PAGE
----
Bank of America Short Sale Process Presentation

April 19, 2010

 

 On April 8, 2010, Bank of America (BOA) executives held a webinar presentation for over 10,000 Realtors to discuss BOA’s short sale process.

Tip: Refer to the Equator Agent/Homeowner Guide for step-by-step instructions 

Summary

10 Tips to Avoid Delays in Processing Time

  1. Review all documents and images for accuracy prior to uploading in Equator
  2. Ensure that property is listed in the MLS
  3. Negotiate external party fees prior to submission of HUD-1
  4. Supply HUD-1 that is valid for at least 60 days
  5. Ensure that agent and customer tasks are completed as timely as possible in Equator (i.e. accepting short sale assignment, submitting short sale offer, and uploading offer documents within 7 days)
  6. Only submit fully executed purchase offers with all appropriate addendums signed by both buyer and homeowner
  7. Work to get purchase offer representing the best possible fair market value and highest net proceeds for the lender
  8. Set appropriate expectations with buyers/sellers so they understand the complexity and resulting length of time a short sale can take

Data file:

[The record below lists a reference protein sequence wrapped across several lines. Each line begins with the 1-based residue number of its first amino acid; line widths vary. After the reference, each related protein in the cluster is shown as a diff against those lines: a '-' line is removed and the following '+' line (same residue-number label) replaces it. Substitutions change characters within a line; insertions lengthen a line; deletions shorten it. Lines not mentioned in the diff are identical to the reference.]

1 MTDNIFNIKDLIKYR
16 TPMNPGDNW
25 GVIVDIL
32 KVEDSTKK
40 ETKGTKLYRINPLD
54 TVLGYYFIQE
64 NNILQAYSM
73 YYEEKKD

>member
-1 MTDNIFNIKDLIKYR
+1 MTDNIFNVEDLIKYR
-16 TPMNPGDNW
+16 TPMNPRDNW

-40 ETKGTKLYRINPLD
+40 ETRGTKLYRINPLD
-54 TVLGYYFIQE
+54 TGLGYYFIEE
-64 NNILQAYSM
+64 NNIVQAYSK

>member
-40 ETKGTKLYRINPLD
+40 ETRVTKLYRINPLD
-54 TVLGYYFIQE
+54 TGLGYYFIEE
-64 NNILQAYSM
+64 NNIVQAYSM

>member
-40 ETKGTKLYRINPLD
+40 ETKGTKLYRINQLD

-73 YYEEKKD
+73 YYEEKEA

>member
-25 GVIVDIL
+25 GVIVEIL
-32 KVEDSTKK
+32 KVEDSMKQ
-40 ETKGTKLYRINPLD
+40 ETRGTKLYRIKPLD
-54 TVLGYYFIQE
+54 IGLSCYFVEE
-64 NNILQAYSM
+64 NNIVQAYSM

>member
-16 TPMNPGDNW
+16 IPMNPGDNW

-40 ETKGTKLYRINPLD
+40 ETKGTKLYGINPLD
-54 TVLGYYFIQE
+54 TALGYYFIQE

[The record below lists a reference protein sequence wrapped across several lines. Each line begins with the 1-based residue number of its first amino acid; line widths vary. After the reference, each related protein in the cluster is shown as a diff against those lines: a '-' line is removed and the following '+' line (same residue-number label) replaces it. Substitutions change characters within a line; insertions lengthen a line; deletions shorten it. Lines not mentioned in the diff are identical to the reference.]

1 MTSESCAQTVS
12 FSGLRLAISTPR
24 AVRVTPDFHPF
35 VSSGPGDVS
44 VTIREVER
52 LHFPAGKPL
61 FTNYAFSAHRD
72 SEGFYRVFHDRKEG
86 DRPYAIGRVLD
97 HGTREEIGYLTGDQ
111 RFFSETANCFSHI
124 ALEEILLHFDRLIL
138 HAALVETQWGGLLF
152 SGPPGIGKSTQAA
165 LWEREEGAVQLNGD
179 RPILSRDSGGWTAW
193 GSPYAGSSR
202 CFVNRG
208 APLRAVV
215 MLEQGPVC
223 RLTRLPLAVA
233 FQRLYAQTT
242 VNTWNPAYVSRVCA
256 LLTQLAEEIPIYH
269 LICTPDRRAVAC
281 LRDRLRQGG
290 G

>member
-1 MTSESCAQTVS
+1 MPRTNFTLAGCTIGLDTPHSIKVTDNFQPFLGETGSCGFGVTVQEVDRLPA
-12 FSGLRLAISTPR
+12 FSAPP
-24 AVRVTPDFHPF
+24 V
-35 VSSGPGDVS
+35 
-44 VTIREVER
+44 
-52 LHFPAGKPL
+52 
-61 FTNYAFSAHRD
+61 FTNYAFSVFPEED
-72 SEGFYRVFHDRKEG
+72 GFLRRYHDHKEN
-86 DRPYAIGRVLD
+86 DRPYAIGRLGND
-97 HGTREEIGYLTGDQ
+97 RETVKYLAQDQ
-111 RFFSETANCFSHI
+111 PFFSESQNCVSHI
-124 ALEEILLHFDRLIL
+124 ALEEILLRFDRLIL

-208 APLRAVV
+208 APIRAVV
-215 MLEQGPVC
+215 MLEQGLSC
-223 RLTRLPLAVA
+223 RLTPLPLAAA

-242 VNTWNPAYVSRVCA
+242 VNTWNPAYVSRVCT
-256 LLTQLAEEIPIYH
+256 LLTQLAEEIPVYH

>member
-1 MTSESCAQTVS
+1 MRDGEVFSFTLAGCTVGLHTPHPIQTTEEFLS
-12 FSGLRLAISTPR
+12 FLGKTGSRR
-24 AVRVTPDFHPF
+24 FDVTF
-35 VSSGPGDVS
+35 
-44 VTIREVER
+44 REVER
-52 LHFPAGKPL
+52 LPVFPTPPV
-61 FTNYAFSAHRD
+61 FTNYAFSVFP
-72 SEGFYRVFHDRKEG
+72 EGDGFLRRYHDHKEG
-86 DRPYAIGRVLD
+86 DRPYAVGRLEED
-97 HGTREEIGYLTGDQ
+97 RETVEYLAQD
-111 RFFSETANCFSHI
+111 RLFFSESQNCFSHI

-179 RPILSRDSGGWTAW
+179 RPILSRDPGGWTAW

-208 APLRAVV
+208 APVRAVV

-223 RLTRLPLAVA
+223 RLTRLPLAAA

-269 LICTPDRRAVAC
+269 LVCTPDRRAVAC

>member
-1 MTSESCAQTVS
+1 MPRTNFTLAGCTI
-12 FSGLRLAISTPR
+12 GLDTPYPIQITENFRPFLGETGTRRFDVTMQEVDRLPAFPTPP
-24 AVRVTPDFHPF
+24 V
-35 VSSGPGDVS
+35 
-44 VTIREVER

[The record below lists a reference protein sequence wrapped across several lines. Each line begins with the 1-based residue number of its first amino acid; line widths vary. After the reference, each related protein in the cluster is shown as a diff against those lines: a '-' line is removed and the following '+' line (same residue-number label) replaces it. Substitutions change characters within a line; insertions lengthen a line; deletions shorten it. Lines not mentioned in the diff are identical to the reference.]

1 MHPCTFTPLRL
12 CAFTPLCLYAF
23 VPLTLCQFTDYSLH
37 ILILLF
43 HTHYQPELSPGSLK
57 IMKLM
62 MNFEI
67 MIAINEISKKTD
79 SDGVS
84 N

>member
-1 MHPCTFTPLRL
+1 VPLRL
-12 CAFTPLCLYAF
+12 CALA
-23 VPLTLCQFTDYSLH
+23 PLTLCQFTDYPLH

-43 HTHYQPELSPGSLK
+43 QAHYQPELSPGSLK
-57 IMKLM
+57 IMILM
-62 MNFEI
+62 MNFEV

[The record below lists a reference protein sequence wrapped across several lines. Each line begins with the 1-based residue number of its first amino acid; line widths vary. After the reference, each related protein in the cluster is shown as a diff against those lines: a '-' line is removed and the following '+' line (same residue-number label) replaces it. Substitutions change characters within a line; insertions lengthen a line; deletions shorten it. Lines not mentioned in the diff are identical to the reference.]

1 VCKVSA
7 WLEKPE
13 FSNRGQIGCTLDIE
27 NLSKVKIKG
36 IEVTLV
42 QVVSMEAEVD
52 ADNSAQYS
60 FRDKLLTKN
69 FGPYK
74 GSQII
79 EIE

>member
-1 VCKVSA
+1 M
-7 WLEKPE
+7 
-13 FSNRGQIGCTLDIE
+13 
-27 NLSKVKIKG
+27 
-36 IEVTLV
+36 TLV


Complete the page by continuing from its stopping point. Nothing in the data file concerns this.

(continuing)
9. Work to get a release on outside liens as early as possible
  10. The following situations will cause delays: (1) Change in buyer or agent at any time during the process; (2) Customer files bankruptcy; (3) Deal change after the approval letter is issued

Steps Already Taken to Improve the Short Sale Process

  • Increased staffing and updated training
  • Dedicated Short Sale Call Center:  1-866-880-1232
  • Hours of Operation: 8 AM – 9PM (EST), Monday -Friday
  • Extended Saturday hours – Coming Soon!
  • Equator – primary tool for initiating the short sale
  • Changed procedures to improve associate responsiveness
  • Enhanced the procedure to proactively provide loan status

Steps Underway to Enhance Programs

Home Affordable Foreclosure Alternatives (HAFA):

  • Implemented on April 5, 2010 and are following the HAFA guidelines